Last weekend, I was hanging out on the porch of preservationist Bob Yapp’s 1859 mansion in Hannibal, Mo., which he has meticulously restored into the Belvedere Inn Bed and Breakfast. Bob and I were sharing a number of war stories about the preservation business and he told me a great story about his father. His father was a weekend warrior who worked on his 1907 Craftsman-style home. One day he said to young Bob, “We don’t own this home.” Bob became alarmed that the family was moving so his father clarified his statement. “Yes, we bought this home, but we are stewards of this house. Being a good steward means every time we fix something we must do good work that lasts so the next family can enjoy it as much as we have.” That interaction had a life changing impact on young Yapp and made me think about how few people in the construction business truly embrace the role of being a good steward.
Stewardship is an ethic that embodies the responsible planning and management of all resources. It can be applied to many practices like the environment, business, economics, government, theology, etc. This principle, essentially, is the guiding force to do what’s right for the long term. Most often that involves short-term sacrifices. Unfortunately, the American culture has become more driven by immediate satisfaction. We devour fast food, demand a rising stock market, have instant access to information, pop pills for quick remedies, and require prompt returns on real-estate transactions. I am concerned that our obsession for immediacy is making us become poor stewards of our resources.
The neglect of the concept of stewardship is rampant in the construction industry. Most developers are in the business to earn a quick profit for their shareholders. They are not in the business of promoting the general welfare of the community. So it makes sense from their perspective that a city block needs to be razed to make way for the new office complex. The positive ROI they generate in a 20-year period far surpasses what could be generated from the existing structures. But where does this leave the community over the next 100 years? Many a city in the U.S. has been carved up by misguided development that just doesn’t make sense over multiple generations. The Best Buy and Kohl’s stores will be long forgotten when the shells of their non-distinct buildings clutter the landscape.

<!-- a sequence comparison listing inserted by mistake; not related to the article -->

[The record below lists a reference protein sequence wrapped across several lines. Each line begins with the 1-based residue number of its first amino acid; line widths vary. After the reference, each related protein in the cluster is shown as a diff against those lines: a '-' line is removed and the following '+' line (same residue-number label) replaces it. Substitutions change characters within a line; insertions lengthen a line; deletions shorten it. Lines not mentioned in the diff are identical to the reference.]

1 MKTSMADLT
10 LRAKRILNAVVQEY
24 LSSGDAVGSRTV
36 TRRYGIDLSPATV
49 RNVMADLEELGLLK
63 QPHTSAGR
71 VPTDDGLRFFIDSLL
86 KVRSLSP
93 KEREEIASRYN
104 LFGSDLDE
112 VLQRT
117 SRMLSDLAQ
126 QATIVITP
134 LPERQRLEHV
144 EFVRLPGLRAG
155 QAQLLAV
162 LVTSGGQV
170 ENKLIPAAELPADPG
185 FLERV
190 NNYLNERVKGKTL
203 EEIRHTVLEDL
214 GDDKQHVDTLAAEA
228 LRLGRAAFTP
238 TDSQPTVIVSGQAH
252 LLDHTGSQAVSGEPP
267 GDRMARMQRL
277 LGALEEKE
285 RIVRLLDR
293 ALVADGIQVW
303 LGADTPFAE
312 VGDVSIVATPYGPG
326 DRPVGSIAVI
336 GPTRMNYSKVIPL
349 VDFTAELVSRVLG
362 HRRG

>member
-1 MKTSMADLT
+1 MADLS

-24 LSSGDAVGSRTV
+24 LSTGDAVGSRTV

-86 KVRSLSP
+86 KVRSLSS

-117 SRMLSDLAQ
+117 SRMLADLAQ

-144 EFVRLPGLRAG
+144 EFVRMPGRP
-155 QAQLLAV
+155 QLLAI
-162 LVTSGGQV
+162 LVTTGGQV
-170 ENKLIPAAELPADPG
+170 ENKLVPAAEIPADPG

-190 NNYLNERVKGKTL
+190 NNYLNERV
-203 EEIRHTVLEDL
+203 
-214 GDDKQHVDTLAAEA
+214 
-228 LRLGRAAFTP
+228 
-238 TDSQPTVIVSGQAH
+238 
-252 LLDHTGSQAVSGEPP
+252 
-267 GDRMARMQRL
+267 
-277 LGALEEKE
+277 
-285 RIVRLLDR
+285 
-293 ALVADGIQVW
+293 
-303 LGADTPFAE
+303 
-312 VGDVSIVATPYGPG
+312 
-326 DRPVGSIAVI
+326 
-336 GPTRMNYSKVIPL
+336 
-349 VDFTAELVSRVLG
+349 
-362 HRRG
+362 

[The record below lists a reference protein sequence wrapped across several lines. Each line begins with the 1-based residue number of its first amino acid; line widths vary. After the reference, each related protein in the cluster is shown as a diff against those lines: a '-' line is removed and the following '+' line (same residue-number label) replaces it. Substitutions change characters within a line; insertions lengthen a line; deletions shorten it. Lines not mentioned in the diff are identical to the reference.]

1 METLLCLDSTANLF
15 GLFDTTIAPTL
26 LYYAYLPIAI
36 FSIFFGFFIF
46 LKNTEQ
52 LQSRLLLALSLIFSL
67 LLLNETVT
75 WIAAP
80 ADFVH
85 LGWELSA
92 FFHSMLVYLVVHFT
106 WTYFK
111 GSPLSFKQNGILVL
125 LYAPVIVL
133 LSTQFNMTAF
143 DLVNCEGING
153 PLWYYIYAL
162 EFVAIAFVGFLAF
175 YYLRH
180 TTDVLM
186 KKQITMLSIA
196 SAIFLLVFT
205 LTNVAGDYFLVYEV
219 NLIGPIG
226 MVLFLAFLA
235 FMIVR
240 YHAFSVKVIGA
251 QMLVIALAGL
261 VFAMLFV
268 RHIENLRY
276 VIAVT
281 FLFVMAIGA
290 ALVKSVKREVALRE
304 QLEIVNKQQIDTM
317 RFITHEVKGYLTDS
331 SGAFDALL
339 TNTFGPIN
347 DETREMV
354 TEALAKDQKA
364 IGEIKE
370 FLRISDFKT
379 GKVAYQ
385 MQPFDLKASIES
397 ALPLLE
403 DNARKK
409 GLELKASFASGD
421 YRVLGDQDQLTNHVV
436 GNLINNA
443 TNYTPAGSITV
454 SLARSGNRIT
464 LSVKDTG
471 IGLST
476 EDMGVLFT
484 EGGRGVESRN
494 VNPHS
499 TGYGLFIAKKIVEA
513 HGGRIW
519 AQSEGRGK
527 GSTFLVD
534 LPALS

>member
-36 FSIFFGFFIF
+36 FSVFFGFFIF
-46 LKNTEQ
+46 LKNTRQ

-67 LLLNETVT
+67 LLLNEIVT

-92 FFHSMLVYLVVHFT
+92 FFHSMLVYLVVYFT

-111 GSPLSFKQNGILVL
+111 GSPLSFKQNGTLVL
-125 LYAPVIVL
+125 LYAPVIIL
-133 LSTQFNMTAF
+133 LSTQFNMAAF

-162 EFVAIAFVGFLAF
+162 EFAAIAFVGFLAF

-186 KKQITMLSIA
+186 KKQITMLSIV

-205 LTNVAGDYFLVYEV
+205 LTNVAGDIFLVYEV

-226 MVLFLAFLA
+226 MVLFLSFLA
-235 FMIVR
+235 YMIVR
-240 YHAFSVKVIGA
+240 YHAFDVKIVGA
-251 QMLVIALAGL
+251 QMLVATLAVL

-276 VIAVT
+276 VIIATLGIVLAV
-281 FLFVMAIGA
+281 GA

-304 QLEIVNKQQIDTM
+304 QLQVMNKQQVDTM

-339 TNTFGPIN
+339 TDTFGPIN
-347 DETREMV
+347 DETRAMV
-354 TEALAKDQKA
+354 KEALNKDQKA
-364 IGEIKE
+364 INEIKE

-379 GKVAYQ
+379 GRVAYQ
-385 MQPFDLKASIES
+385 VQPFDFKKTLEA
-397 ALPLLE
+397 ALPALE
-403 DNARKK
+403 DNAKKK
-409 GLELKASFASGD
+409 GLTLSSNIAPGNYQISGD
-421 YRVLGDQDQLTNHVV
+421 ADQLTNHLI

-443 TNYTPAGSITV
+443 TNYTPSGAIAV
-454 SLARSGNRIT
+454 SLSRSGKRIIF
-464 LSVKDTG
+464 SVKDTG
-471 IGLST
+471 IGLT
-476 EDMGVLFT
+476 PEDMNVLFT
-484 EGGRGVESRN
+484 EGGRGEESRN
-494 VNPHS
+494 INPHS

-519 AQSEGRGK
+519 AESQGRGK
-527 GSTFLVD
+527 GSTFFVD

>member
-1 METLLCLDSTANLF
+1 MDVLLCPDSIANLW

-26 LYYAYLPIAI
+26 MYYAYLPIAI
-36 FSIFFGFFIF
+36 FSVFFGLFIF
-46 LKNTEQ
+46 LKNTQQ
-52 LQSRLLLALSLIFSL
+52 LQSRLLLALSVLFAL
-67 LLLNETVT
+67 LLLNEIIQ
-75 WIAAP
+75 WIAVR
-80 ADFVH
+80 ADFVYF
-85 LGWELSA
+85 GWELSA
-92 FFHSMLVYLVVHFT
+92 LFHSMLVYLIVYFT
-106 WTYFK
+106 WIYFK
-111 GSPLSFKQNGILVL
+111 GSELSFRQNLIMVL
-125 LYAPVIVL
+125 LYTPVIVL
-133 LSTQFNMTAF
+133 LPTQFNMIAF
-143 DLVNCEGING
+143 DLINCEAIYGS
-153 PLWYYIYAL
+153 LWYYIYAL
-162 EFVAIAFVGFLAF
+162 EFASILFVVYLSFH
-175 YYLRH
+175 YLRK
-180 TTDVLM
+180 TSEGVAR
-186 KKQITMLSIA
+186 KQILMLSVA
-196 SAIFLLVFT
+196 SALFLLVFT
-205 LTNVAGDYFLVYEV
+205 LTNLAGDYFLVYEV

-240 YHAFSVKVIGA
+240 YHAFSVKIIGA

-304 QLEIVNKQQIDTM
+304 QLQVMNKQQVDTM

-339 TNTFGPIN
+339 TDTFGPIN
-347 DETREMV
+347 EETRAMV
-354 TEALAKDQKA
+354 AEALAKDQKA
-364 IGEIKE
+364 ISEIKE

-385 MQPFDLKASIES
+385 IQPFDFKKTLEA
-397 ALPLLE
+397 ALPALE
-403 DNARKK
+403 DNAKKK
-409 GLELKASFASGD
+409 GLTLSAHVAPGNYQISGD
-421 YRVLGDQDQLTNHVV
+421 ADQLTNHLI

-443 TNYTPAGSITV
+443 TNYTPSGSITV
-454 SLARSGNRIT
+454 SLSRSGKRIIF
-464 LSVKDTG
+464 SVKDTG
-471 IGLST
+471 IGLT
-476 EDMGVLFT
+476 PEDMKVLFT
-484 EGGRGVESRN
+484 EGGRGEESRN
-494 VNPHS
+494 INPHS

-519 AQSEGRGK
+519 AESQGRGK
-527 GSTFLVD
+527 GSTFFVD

We are also seeing a significant increase in the tearing down of established neighborhoods because the value of their land has increased to the point that it is desirable for constructing a modern McMansion. This movement called “mansionization” has resulted in an estimated 32,000 homes being leveled across the country in 2014 so an owner can have 4 bedrooms and 3.5 bathrooms like one finds in suburban America. This clear-cutting of the vintage housing stock is obliterating the character of many a community. My old neighborhood where I lived in the mid-’80s in Dallas is totally unrecognizable today because of this phenomenon.
This isn’t to say there hasn’t been redevelopment of existing structures. Historic tax incentives and a rising appeal of classic architecture has sparked an interest in the restoration of historic buildings for use as loft apartments, offices, hotels and specialty retail stores. Unfortunately, in an effort to achieve a quick ROI on this work, the construction team resorts to substandard materials and processes to reduce the cost of the restoration. Other projects are driven by unrealistic energy-efficiency expectations, the naive desire to eliminate maintenance, or the achievement of LEED points. For example, the 75-year-old windows on these projects are often replaced with a system that has a useful life of 20 years. Instead of restoring an existing window that was designed to last for hundreds of years, they swap them with disposable replacements. Bob Yapp’s father would not be impressed.
The key to combating these disturbing trends is to embrace the concept of stewardship. When one understands how briefly we all occupy this land and accepts a responsibility to leave it in a better condition, stewardship will become second nature. I hope that someday this manner of living will become mainstream rather than an ethos shared by a radical minority.
This blog post first appeared on Re-View’s Window Review Blog.